St. Martin’s Press, March 14, 2017.
Eleven years ago, Lindsey Nash escaped from a violent, abusive marriage with her young daughter Sophie. Under cover of night, they snuck away from their family home while the abusive husband Andrew was passed out drunk. At least, Lindsey thought he was passed out – until she found out later that Andrew got behind the wheel of his car and killed a young woman in a horrible accident while he attempted to hunt down Lindsey and Sophie.
Andrew went to jail, and Lindsey moved her daughter to Dogwood Bay, an isolated – and fictitious – town on the west coast of British Columbia. While it is only a short ferry ride from Vancouver, Lindsey feels that they are far enough away from Andrew that he won’t be able to find them upon his release from prison. However, she hasn’t counted on Sophie’s curiosity about her absent father, and the lengths she will go to meet him. Lindsey tried to protect her daughter by hiding many of the details of Andrew’s abuse, but instead she put Sophie in danger by sugar-coating the relationship.
Suddenly, mysterious things begin happening in Dogwood Bay. Lindsey’s home is invaded, but nothing is taken – instead, her privacy is severely violated in ways that only Andrew would know to do. Meanwhile, her new boyfriend Greg is almost run off the road, and vaguely threatening gifts are left on her car. Andrew swears to Sophie that he is a different man and he would do nothing to hurt his new relationship with his daughter, but Lindsey is not convinced – she knows the depths of Andrew’s obsession and how far he will go to control her. However, she also has her own suspicions about Sophie’s new boyfriend Jared.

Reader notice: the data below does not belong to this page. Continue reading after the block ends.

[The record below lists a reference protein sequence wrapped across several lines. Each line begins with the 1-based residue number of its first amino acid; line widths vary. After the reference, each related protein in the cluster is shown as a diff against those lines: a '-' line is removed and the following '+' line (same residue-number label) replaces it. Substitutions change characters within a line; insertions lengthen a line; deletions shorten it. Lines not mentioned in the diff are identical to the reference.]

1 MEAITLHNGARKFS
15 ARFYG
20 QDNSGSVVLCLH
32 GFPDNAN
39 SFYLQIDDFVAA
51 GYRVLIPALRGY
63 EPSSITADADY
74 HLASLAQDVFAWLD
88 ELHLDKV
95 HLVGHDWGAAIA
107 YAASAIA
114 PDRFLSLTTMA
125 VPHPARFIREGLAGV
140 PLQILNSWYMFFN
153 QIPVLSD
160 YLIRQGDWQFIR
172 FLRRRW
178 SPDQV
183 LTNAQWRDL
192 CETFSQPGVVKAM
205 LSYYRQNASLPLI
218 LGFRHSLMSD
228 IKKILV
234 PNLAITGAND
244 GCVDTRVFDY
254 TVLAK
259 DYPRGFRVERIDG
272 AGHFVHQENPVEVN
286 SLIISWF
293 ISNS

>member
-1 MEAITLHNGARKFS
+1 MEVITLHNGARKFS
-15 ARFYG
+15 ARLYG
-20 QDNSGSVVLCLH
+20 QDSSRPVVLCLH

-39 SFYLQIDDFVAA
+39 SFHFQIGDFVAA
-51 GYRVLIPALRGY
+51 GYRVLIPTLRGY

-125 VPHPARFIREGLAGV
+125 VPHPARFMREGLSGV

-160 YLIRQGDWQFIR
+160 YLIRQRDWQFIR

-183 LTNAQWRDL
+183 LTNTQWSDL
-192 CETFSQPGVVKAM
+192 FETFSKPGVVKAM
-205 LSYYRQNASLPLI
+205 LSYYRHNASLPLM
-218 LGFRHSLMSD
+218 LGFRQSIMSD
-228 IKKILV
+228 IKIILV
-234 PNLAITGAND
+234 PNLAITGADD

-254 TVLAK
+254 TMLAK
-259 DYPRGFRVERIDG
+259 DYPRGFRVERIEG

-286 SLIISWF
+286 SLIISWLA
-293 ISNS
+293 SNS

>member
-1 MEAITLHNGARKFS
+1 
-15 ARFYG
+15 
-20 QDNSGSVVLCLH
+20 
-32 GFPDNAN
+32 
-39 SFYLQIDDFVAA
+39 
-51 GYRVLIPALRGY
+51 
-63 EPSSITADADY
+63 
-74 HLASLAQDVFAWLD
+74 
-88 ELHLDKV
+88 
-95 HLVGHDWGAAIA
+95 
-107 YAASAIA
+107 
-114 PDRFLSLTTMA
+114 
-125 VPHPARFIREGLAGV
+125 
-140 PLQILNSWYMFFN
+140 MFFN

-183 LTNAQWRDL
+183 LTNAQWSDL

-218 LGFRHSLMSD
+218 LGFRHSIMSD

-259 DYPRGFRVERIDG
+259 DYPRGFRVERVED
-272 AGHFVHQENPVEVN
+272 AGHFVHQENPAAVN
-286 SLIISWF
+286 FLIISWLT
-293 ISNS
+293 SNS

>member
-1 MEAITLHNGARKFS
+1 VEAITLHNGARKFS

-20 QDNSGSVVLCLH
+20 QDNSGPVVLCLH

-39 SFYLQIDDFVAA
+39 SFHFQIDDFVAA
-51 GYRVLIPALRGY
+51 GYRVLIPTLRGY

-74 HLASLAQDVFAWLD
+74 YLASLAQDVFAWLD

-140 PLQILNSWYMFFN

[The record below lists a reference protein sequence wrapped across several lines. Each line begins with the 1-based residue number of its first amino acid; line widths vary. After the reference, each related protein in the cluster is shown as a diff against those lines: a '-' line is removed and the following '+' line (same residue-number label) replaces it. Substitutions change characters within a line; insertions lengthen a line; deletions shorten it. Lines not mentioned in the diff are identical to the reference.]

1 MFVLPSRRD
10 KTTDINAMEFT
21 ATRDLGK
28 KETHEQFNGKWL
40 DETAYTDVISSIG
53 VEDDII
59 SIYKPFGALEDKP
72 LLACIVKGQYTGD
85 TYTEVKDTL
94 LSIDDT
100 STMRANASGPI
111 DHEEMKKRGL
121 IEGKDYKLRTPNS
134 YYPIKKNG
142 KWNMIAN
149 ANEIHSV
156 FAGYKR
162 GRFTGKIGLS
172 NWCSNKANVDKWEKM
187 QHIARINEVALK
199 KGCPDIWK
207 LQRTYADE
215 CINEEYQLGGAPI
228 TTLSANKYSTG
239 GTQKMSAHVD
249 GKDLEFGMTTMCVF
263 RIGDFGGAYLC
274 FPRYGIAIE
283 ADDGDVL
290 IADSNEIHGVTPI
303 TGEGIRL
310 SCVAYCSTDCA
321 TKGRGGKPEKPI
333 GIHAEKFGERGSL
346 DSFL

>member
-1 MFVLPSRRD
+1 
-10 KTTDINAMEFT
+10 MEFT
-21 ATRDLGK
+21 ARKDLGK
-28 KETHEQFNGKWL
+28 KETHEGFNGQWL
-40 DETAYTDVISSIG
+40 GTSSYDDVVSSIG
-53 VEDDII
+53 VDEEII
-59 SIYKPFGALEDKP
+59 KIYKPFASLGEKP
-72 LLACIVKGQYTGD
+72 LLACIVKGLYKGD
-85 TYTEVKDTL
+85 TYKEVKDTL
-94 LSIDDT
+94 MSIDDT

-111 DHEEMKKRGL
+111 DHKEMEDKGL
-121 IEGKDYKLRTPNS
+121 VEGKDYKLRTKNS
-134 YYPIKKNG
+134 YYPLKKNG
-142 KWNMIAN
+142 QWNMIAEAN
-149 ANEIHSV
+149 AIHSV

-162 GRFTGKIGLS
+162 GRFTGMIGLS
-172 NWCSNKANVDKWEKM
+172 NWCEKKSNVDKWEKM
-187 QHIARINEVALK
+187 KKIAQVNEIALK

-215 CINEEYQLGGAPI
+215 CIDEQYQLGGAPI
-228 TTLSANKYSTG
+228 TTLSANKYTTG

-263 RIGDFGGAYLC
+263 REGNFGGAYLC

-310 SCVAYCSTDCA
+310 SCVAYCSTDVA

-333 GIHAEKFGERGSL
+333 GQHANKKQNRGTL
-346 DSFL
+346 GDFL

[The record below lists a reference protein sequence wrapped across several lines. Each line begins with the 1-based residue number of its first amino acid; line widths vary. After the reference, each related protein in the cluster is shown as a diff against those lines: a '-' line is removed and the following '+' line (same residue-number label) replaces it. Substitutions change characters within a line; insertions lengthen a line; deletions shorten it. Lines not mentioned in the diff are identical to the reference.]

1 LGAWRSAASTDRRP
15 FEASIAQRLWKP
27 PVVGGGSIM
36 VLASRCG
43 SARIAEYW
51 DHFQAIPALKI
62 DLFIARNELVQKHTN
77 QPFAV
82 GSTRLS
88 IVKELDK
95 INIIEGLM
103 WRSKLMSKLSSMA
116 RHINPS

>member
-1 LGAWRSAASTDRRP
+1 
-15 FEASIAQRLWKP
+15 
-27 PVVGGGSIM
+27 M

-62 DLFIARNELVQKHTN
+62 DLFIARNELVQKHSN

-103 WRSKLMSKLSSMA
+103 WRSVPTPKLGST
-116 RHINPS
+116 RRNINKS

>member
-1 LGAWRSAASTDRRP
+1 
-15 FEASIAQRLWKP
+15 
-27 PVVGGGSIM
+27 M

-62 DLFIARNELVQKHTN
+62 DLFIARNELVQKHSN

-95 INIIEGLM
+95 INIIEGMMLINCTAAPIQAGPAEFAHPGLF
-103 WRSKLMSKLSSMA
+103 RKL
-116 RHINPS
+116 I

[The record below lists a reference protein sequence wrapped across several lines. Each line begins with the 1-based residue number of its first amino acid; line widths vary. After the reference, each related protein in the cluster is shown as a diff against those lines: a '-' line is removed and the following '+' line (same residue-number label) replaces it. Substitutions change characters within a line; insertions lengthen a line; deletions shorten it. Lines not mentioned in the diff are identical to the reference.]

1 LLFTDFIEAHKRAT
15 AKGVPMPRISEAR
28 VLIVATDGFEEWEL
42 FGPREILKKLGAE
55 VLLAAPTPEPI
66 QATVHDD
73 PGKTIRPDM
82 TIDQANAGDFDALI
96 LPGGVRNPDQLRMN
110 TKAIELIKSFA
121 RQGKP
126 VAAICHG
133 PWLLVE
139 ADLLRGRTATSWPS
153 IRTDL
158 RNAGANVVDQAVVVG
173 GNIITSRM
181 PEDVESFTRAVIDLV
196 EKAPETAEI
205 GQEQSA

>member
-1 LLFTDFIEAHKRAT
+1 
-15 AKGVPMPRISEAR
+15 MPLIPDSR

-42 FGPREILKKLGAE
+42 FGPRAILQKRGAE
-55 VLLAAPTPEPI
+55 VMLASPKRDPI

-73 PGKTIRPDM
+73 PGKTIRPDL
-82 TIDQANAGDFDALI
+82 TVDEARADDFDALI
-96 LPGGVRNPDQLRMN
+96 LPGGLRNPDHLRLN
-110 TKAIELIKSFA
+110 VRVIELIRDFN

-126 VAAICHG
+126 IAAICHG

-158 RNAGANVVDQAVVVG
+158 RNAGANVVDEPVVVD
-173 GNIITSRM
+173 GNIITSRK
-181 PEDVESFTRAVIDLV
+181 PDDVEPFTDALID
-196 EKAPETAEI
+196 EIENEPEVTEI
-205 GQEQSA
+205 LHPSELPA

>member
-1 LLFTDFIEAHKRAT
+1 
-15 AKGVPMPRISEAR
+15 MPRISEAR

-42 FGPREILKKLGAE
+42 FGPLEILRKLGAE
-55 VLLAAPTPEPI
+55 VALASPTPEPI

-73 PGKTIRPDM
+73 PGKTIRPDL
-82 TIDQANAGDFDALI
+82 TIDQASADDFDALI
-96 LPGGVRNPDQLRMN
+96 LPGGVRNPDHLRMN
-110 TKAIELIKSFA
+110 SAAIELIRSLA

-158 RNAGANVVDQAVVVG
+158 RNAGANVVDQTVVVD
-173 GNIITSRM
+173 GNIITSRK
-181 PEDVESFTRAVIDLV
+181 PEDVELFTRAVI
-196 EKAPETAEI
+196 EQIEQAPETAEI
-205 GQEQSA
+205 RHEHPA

The novel moves between two time frames: the abuse and fear of Lindsey’s marriage in the past, and the more immediate threat of the present day. It also alternates between Lindsey and Sophie’s perspectives, but it never becomes muddled – in fact, the short, sharp chapters add tension to an already exciting plot. The first person present tense amps up the suspense, although the perspective can seem unpolished at times. This is a quick read with a slow build-up to the danger surrounding Lindsey and Sophie, and it leaves you wondering how you could ever trust anyone, no matter how long you have known them.
Never Let You Go is clever and unexpected – like me, you might guess who did it, but you will likely not guess why. It is a testament to the author’s talent that the “whodunit” is not the most important part of the book – there is so much more depth and meaning underneath. If you are a fan of Chevy Stevens, there is no doubt you will enjoy her latest book – not because it is formulaic, but because she has a definite style that is sure to please fans of her work once again.
I received this book from St. Martin’s Press and NetGalley in exchange for an honest review.